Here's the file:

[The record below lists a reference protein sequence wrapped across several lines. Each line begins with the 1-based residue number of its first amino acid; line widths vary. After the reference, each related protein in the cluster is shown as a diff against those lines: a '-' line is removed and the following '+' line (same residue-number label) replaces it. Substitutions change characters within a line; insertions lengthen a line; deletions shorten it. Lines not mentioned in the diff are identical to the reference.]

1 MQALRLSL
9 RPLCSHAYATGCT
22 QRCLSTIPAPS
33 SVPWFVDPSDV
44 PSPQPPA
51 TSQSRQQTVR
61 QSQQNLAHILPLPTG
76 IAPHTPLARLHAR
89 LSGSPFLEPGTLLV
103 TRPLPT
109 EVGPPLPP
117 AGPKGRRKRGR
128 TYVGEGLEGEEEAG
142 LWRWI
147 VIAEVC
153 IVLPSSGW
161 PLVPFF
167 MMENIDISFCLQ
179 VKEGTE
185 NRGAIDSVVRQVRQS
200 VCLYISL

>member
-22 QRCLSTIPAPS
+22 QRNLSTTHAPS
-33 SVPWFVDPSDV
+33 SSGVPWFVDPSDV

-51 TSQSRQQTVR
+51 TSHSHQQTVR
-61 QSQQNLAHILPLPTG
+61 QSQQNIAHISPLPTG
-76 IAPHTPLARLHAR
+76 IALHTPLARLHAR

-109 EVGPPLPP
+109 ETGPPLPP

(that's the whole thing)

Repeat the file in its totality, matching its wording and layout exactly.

[The record below lists a reference protein sequence wrapped across several lines. Each line begins with the 1-based residue number of its first amino acid; line widths vary. After the reference, each related protein in the cluster is shown as a diff against those lines: a '-' line is removed and the following '+' line (same residue-number label) replaces it. Substitutions change characters within a line; insertions lengthen a line; deletions shorten it. Lines not mentioned in the diff are identical to the reference.]

1 MQALRLSL
9 RPLCSHAYATGCT
22 QRCLSTIPAPS
33 SVPWFVDPSDV
44 PSPQPPA
51 TSQSRQQTVR
61 QSQQNLAHILPLPTG
76 IAPHTPLARLHAR
89 LSGSPFLEPGTLLV
103 TRPLPT
109 EVGPPLPP
117 AGPKGRRKRGR
128 TYVGEGLEGEEEAG
142 LWRWI
147 VIAEVC
153 IVLPSSGW
161 PLVPFF
167 MMENIDISFCLQ
179 VKEGTE
185 NRGAIDSVVRQVRQS
200 VCLYISL

>member
-22 QRCLSTIPAPS
+22 QRNLSTTHAPS
-33 SVPWFVDPSDV
+33 SSGVPWFVDPSDV

-51 TSQSRQQTVR
+51 TSHSHQQTVR
-61 QSQQNLAHILPLPTG
+61 QSQQNIAHISPLPTG
-76 IAPHTPLARLHAR
+76 IALHTPLARLHAR

-109 EVGPPLPP
+109 ETGPPLPP